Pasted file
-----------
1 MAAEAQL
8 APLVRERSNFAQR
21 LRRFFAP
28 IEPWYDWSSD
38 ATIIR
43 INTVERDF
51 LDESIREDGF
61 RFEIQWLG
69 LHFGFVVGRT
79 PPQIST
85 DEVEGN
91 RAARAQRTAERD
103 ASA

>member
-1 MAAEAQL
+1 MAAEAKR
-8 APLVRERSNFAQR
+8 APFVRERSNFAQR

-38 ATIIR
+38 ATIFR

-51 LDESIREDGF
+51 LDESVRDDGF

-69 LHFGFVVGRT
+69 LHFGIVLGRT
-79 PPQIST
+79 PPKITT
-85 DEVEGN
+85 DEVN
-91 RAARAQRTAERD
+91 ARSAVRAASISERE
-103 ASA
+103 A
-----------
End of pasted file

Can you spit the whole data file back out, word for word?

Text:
1 MAAEAQL
8 APLVRERSNFAQR
21 LRRFFAP
28 IEPWYDWSSD
38 ATIIR
43 INTVERDF
51 LDESIREDGF
61 RFEIQWLG
69 LHFGFVVGRT
79 PPQIST
85 DEVEGN
91 RAARAQRTAERD
103 ASA

>member
-1 MAAEAQL
+1 MAAEAKR
-8 APLVRERSNFAQR
+8 APFVRERSNFAQR

-38 ATIIR
+38 ATIFR

-51 LDESIREDGF
+51 LDESVRDDGF

-69 LHFGFVVGRT
+69 LHFGIVLGRT
-79 PPQIST
+79 PPKITT
-85 DEVEGN
+85 DEVN
-91 RAARAQRTAERD
+91 ARSAVRAASISERE
-103 ASA
+103 A